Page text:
Delyn MP David Hanson has backed the Government’s decision to end knife cautions for those over the age of 16. From today, anyone over the age of 16 caught in possession of a knife can expect to be prosecuted on the first offence.
Those under 16 who commit offences without aggravating factors can still expect to receive a caution coupled with referral to a knife education scheme to help them understand the dangers and consequences of carrying knives, and reduce the chances of re-offending. Their parents will also be notified and may receive parenting orders to ensure they play their part in changing their child’s behaviour. If they go on to re-offend they are likely to be prosecuted.
The effective end of knife cautions for the over 16s forms the key plank of a package of tough new measures which includes: £5 million of direct support for police and other delivery partners in the areas that are particularly affected by knife crime to support; increased use of searches; the fast-tracking the ‘knife referral project’ in which all young people convicted of a knife offence but not receiving a custodial sentence attend a course to bring home the consequences of knife crime; and home visits and letters to parents of those young people whom intelligence suggests are known to carry weapons.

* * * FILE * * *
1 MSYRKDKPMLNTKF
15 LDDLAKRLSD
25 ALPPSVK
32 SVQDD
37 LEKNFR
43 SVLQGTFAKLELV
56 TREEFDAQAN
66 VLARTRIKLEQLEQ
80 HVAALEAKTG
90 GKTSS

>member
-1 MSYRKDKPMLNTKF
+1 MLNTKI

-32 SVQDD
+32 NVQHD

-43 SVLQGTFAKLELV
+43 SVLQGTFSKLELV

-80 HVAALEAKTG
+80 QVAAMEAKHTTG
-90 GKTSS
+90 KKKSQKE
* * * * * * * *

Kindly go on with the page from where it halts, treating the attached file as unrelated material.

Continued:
David Hanson said:
“This Government is serious about tackling knife crime. People prosecuted for carrying a knife are now almost three times as likely to go to prison as ten years ago – from 6% in 1996 to 17% in 2006.
“The maximum sentence for carrying a knife has doubled to 4 years, and there is a new national £3 million advertising campaign to challenge the fear, glamour or peer pressure that can drive young people to knife crime.
“We need to work in partnership with police, young people, parents, support services and the broader community as part of a concerted effort to tackle knife crime and its underlying causes to ensure safer streets and communities for all.”